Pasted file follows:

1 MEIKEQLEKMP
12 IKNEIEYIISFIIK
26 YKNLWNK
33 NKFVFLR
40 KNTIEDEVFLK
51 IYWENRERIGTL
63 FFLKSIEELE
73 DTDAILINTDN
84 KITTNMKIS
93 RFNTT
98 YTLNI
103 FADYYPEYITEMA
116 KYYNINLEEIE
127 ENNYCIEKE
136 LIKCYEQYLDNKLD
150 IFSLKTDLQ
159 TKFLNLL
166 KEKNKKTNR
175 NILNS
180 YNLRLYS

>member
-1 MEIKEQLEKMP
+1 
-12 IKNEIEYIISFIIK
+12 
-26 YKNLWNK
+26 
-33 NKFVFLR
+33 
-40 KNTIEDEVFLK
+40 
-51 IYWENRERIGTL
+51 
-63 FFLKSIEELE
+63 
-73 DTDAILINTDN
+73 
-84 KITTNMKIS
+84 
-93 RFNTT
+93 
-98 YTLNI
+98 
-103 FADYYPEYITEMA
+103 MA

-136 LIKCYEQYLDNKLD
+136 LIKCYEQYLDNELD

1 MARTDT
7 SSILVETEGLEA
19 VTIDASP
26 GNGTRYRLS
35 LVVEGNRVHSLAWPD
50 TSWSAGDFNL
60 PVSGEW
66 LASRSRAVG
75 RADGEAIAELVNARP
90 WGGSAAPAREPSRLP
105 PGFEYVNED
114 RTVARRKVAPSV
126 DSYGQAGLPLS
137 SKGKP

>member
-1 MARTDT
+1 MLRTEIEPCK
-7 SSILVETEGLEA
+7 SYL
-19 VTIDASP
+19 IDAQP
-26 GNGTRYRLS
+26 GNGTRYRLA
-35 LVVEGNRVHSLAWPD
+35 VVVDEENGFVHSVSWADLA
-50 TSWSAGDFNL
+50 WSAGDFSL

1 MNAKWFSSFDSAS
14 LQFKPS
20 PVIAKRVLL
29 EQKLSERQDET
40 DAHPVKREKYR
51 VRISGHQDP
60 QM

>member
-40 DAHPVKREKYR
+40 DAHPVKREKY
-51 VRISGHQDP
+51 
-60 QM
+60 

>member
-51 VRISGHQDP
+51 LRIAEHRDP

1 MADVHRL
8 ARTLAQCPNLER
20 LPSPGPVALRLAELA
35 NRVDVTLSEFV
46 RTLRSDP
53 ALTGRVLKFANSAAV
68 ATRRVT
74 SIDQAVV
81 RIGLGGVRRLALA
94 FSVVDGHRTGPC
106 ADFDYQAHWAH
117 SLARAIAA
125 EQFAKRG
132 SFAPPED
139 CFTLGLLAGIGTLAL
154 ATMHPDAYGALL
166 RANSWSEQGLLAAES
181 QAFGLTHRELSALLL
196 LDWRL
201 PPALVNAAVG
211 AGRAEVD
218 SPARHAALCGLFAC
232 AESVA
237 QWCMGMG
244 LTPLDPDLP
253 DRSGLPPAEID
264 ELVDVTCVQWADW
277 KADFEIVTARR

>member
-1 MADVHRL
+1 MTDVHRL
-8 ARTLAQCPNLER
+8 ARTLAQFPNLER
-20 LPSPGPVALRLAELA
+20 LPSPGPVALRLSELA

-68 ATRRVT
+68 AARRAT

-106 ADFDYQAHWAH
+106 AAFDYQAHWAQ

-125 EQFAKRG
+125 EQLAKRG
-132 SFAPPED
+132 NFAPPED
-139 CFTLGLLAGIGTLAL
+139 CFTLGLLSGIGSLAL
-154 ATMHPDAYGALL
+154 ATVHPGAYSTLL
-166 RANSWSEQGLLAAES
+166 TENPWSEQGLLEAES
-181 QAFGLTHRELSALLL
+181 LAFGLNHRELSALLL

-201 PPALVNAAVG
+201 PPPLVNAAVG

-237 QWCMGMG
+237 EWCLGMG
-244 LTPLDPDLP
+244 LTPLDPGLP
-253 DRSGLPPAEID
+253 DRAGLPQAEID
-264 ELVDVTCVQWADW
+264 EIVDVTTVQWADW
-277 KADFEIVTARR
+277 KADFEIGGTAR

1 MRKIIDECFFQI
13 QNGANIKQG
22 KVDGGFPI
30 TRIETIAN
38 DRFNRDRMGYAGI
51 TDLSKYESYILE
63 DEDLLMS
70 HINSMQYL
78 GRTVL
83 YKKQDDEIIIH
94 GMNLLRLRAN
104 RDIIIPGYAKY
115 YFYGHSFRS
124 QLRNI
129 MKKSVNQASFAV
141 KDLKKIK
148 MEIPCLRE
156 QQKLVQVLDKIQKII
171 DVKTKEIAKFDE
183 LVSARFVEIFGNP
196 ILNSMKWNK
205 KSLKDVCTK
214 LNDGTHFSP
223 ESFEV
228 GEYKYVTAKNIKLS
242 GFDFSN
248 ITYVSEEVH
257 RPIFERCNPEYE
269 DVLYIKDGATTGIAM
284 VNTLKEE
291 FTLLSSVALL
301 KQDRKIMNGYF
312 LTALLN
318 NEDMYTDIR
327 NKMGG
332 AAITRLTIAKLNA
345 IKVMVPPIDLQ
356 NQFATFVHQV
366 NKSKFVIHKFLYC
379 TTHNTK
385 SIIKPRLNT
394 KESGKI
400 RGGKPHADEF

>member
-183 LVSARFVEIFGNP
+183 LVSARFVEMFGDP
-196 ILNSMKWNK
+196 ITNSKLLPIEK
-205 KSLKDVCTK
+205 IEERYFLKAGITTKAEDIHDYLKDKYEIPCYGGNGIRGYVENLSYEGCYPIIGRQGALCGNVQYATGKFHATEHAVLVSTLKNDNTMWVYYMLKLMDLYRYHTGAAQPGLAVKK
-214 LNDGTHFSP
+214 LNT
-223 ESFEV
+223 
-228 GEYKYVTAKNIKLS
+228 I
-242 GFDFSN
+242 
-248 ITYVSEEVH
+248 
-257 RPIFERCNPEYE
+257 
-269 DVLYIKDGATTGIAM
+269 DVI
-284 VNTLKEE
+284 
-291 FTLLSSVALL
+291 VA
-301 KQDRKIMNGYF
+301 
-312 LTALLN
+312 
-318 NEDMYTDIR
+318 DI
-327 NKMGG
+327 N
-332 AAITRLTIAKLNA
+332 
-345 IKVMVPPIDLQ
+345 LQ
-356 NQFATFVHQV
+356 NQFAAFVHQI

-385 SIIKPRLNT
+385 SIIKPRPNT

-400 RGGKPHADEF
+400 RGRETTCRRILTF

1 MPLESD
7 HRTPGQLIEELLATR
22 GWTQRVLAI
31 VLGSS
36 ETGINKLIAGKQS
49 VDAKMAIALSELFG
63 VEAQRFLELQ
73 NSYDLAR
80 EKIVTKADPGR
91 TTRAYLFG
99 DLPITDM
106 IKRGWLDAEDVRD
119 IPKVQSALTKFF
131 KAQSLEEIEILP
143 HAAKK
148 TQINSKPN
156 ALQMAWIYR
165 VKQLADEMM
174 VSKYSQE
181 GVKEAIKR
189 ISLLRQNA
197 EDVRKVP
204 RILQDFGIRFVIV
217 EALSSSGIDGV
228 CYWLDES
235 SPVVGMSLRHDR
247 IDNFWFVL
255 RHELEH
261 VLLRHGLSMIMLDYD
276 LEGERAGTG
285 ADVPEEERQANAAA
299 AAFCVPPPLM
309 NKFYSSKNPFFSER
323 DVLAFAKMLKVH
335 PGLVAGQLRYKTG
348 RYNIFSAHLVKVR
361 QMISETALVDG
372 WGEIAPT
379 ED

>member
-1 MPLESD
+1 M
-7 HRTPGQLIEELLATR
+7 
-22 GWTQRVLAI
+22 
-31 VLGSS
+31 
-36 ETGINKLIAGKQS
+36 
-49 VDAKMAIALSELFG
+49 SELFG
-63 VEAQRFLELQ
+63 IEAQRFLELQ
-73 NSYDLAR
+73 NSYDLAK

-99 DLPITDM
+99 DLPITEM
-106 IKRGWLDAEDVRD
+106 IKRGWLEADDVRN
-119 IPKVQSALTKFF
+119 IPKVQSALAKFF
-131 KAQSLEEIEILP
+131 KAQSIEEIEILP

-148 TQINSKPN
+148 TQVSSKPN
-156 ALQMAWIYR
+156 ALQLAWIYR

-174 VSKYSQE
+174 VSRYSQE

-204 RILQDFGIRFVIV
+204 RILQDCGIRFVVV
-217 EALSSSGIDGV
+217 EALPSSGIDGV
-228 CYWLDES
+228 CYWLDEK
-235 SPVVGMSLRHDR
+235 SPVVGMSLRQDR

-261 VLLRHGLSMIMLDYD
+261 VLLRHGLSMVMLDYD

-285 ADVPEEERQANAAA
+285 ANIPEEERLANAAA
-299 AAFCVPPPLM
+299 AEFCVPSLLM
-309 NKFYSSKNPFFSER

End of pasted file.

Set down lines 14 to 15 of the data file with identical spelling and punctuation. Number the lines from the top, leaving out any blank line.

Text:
127 ENNYCIEKE
136 LIKCYEQYLDNKLD